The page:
Japanese Designers 101
January 18, 2013 8:58 PM   Subscribe

I’ve found that while Japan has always been a significant force in the world of design, not many people are familiar with the names or faces behind the distinct aesthetic. In this edition I would like to briefly introduce some of the notable* industrial designers of the 20th Century that have made meaningful contributions to what we know today as Contemporary Japanese Design. by the ever wonderful Spoon & Tamago

* Riki Watanabe passed away last week at the age of 101.
posted by infini (8 comments total) 35 users marked this as a favorite
Very good - look forward to perusing!
posted by Miko at 9:23 PM on January 18, 2013

ooh. this promises to be nifty.
posted by mephron at 9:55 PM on January 18, 2013

Nice. Interested folks might also enjoy this series of neojapanisme blog entries about the past decade or so of Japanese graphic design - part one, two, three, four, five, six, seven .
posted by p3t3 at 10:56 PM on January 18, 2013 [4 favorites]

I highly recommend directly sucking up their RSS feed.
posted by infini at 1:06 AM on January 19, 2013

posted by 3.2.3 at 1:22 AM on January 19, 2013

A lot of them seemed to gravitate to Italy; I wonder why that is.
posted by acb at 5:27 AM on January 19, 2013

Given the trajectory of post War (WW2) reconstruction and need for modern industrial design sensibilities, I can see why the Japanese designers emerging in the 60s might have looked to Italy for inspiration and learning. There was also the similarity in the concept of 'masters and their studios' which may have resonated with their own culture whereas the same period saw the rise of planned obsolescence and style obsolescence during the peaking of industrial productivity and subsequent crafting of consumerism in the United States. While the US offered industrialization, the Italian design sensibility may have felt closer to the Japanese.

During the second world war a big part of the Italian construction legacy had been destroyed, so it was important to find new ideas to reconstruct the country: this was an interesting challenge for designers and architects who were called to renew Italian dwelling places in a technical and functional way. Some companies carried out interesting sperimental works; these were Feal company creating steel fittings, Olivari company creating door handles and Bticino company creating electric power control devices. In 1950's also the new modern furniture companies obtained extraordinary findings, particularly stackable kitchens industry and home appliances industries. This last mentioned Italian industry became in a few time the second world-wide exporter after United States, with objects created by Alberto Rosselli, Marco Zanuso, Achille Castiglioni, Piergiacomo Castiglioni and Gino Valle (he cooperated for a long time with Rex-Zanussi company).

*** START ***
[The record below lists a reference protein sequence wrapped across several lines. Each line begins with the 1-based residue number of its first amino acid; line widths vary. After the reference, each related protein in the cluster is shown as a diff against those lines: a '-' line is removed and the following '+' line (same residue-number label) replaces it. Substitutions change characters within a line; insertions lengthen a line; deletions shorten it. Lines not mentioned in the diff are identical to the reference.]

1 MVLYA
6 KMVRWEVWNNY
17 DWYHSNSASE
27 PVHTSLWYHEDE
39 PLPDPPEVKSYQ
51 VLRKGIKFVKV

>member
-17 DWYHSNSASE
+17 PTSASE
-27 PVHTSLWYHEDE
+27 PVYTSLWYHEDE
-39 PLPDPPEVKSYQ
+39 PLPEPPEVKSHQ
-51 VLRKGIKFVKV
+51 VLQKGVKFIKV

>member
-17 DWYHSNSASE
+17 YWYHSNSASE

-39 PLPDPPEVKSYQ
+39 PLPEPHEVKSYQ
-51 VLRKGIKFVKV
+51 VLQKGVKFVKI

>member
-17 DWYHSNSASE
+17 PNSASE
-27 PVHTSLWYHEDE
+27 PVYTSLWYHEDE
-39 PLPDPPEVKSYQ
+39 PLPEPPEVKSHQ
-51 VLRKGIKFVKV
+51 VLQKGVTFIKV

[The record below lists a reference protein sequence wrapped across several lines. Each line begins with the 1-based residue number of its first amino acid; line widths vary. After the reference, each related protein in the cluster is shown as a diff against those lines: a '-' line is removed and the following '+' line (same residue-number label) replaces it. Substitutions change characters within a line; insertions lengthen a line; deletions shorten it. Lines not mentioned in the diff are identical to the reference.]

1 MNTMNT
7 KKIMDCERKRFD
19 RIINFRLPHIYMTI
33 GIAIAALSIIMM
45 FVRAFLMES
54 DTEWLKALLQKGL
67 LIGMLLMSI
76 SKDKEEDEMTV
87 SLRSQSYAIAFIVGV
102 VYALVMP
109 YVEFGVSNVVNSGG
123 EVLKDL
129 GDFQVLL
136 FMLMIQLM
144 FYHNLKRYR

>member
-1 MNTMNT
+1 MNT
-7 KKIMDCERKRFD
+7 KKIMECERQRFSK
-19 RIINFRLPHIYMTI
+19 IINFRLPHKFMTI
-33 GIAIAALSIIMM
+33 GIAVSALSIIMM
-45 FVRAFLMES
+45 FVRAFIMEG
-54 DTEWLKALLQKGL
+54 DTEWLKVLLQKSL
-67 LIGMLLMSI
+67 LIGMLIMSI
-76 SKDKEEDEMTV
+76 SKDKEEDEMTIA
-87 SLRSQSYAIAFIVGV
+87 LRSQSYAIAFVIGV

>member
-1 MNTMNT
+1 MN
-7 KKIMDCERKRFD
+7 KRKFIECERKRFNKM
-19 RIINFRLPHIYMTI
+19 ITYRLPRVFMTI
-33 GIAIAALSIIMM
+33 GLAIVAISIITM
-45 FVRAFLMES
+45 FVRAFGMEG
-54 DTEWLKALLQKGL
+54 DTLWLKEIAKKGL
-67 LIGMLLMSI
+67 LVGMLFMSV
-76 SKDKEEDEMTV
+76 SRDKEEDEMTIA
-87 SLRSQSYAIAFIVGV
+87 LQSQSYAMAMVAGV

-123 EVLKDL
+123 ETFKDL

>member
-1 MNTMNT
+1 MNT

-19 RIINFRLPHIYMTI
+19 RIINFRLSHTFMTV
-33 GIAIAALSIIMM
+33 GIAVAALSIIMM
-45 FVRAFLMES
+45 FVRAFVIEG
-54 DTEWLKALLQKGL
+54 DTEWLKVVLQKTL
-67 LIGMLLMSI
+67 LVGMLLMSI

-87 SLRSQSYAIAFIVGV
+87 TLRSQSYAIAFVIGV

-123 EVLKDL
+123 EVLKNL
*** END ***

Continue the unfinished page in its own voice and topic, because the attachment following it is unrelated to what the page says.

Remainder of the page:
In 1950's industrial objects became a symbol of this new renaissance period; Italy suddenly found out that modernity means welfare, comfort and a best type quality of life. So next to home appliances we could find furniture, lamps, a vaste range of objects for home and free time, radio sets and television sets that gave life to a typical 50's gay image.

In the same years the new furniture's shapes for serial industrial production had an important role. Young rationalist architects could finally put in practice their training knowledge. Some important names of the period to mention are Franco Albini, Ignazio Gardella, Luigi Caccia Dominioni, Vico Magistretti, Ettore Sottsass, Marco Zanuso, Achille and Piergiacomo Castiglioni and the BBPR group (Banfi, Belgiojoso, Peressutti, Rogers).

posted by infini at 8:28 AM on January 19, 2013 [1 favorite]

Naoto Fukasawa should be on the list.
posted by marvin at 9:09 AM on January 19, 2013 [1 favorite]

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